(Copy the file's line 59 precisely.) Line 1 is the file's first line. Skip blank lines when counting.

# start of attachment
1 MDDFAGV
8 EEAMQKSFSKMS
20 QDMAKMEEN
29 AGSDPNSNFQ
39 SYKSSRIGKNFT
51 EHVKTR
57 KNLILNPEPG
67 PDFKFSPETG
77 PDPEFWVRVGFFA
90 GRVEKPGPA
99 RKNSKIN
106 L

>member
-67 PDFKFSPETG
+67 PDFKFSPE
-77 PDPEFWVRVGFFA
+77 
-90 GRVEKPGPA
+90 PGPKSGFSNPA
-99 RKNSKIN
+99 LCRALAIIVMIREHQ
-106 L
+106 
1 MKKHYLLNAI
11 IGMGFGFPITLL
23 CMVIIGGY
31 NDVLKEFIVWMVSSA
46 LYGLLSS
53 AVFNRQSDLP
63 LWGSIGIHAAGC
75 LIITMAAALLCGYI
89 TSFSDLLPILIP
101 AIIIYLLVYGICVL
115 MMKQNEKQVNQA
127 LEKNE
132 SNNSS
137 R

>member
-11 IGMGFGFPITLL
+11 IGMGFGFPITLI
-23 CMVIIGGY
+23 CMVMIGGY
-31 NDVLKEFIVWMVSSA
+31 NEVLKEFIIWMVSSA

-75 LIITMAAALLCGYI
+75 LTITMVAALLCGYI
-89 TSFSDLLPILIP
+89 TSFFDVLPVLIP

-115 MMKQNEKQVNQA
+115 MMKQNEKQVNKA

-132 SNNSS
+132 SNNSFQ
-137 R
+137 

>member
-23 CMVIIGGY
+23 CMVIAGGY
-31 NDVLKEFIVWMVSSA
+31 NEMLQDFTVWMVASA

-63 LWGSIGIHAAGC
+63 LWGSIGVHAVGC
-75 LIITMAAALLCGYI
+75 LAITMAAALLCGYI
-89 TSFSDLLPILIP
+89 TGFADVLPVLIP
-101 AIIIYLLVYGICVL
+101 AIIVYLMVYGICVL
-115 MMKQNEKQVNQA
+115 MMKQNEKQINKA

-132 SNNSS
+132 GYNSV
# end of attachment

+31 NEMLQDFTVWMVASA